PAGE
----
Homemade Trofie al Pesto by Marta | Recipes in the Quarantine






This is my favorite dish from Italy, probably because I can only find it in Italy! It comes from the cliffs of Genova, on the north west of Italy.

This recipe is thanks to Marta. Find all her recipes at martascookingclasses.com

She is an Italian chef and teacher in Sienna, Italy. She knows all the history behind the Italian dishes and is a great food photographer. If you don't follow her on Instagram and love Italian food, give her a follow @martascooking

The story of this dish she shared was that it was invented around the 1800s. The Genovese were being banned from Venice and could not get all the exotic spices from the East. The Venetians controlled the spice trade. So, the people of Genova had to create their own signature dish without spices. They created pesto and all I can say is that they truly made the best of the situation. Pesto is loved the world over, probably because of that umami flavor from the cheese and the smell of basil. Good job Genova!

The classic dish Trofie al Pesto is served with potatoes and green beans, so that's the recipe you will find here. 100% Italian. Linguini is often used in place of Trofie in the authentic dish, too.

For this recipe, I had to make the trofie pasta myself. This is the classic way. But, if you don't have time to make the trofie, use linguini, fusilli or other curly pasta and skip the first part of the recipe. The homemade pasta takes a bit of patience and practice. So if you want dinner tonight, start early!

Trofie Pasta (for 2 ppl):

  • 200g (1 ⅔ cups) flour
  • 100g (1/2 cup) water 
  • Knitting needle or skewer

Pesto (for 2 ppl):

  • ½ garlic clove
  • Pinch of coarse salt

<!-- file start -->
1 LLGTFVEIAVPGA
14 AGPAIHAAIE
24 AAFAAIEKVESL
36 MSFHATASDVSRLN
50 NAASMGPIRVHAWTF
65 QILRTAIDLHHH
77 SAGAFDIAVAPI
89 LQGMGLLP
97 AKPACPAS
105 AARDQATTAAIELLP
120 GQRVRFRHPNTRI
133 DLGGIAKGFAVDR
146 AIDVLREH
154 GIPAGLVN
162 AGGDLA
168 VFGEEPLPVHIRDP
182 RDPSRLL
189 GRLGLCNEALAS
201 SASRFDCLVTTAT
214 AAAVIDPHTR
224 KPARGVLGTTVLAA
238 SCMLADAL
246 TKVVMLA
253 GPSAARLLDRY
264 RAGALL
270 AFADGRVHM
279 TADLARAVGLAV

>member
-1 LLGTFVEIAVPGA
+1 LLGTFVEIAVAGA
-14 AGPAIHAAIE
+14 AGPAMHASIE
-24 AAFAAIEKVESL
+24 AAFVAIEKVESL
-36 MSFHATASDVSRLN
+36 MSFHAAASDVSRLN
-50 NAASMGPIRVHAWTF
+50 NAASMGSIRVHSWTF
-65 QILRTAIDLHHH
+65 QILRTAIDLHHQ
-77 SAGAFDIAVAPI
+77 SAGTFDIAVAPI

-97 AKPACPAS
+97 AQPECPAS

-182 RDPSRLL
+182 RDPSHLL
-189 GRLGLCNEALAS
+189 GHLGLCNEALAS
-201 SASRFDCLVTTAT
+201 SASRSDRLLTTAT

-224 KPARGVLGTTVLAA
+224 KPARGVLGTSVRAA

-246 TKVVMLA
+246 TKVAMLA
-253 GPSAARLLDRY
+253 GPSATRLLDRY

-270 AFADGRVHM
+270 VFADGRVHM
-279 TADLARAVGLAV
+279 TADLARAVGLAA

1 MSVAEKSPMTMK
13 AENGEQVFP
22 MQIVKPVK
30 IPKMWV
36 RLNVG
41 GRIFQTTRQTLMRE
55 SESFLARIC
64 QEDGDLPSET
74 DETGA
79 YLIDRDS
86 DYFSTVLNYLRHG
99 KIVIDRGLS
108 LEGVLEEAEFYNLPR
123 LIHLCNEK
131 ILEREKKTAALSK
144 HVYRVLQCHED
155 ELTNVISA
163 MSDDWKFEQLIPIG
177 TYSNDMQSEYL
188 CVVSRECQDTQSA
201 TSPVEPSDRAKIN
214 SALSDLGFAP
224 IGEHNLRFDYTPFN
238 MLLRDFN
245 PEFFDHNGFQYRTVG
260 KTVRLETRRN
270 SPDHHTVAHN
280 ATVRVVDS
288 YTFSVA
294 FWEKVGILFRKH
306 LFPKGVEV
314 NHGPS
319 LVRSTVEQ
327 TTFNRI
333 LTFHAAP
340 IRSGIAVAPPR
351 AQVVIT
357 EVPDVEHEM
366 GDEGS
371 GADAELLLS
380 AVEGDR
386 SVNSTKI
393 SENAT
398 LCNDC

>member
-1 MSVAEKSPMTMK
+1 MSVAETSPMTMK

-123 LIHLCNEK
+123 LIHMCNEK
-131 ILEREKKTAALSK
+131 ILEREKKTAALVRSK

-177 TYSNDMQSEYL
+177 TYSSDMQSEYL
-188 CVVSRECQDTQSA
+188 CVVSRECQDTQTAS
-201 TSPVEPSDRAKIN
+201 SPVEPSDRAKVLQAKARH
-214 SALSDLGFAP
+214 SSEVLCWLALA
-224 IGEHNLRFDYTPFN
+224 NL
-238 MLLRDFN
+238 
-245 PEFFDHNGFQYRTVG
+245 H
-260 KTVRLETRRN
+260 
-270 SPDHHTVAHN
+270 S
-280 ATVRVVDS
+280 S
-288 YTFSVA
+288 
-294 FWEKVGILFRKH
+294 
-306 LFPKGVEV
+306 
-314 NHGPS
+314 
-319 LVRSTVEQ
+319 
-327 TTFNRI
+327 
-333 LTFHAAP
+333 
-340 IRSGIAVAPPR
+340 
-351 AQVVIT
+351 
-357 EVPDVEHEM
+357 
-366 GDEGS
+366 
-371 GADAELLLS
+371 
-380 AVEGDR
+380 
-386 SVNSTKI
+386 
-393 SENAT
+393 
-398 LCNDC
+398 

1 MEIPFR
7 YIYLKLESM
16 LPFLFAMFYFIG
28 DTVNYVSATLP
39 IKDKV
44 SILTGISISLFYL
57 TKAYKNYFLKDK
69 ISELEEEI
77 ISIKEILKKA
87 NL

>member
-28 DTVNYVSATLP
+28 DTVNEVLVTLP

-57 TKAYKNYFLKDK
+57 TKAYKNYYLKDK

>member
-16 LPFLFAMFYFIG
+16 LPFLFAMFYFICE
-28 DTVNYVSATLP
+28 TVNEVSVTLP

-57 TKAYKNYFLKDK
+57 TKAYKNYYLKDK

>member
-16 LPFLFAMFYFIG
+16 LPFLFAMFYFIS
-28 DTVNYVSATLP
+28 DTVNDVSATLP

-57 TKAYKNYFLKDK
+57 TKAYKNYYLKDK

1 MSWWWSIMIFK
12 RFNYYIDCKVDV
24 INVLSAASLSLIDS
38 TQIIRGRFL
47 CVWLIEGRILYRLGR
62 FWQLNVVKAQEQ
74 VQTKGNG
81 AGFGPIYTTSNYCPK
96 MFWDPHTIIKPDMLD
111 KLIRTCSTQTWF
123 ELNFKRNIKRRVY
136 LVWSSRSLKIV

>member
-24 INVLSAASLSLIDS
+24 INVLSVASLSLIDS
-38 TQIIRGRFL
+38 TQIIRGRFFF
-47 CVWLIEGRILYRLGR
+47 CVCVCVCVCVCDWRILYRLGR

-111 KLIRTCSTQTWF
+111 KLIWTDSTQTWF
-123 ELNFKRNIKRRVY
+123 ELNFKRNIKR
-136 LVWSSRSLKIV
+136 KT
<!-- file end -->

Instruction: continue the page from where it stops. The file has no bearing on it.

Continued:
• 25 g (about 1 cup) fresh basil, packed
  • 15 g (about 1 Tbsp.) pecorino*
  • 35 g (about ¼ cup) parmesan
  • 50 g (about ⅓ cup) olive oil
  • 10 g (1 Tbsp) pine nuts

*if you don't have pecorino, just use Parmesan and the result will be great. 

To serve with Trofie if desired (for 2 ppl):

  • 100g (3/4 cup) green beans, halved
  • 125 g (about ¾ cup) potatoes, cubed 

Directions: 

1. To make the trofie. Combine flour and most of the water. Add enough water until you can form a ball after 5 minutes of kneading. Form the dough into a ball, and then cover with plastic wrap. Let rest for at least 15 minutes, or you can put it in the fridge overnight. 

After 15 minutes, tear off a little piece of dough and roll it into a long, thin rope, about 1/4" thickness. Then, cut into 1" or 2 cm pieces and roll on a skewer. Watch the video on my Instagram channel here or message me directly so I can send it to you. 

Dust rolled trofie with some flour or semolina on a baking tray. Do not put them on top of each other. You can let them dry a few hours out and then store them in a plastic bag. Or better, just cook them. 


2. Make the pesto.  In a small food processor or immersion blender cup, place the garlic, salt, half of the basil, cheeses, pine nuts and some of the olive oil. 

**Marta's secret tip: put the blade in the freezer for 10 minutes. This will ensure the basil will not loose its flavor and color when processed** 

Blend a little, pulsing. You don't want to over process because texture is good. Then, add the remaining basil and olive oil and process a bit more until coarsely ground. Set aside in a bowl or cup. Drizzle a little olive oil on top to preserve the color and freshness. Sealed tightly in the fridge, pesto should last about a week.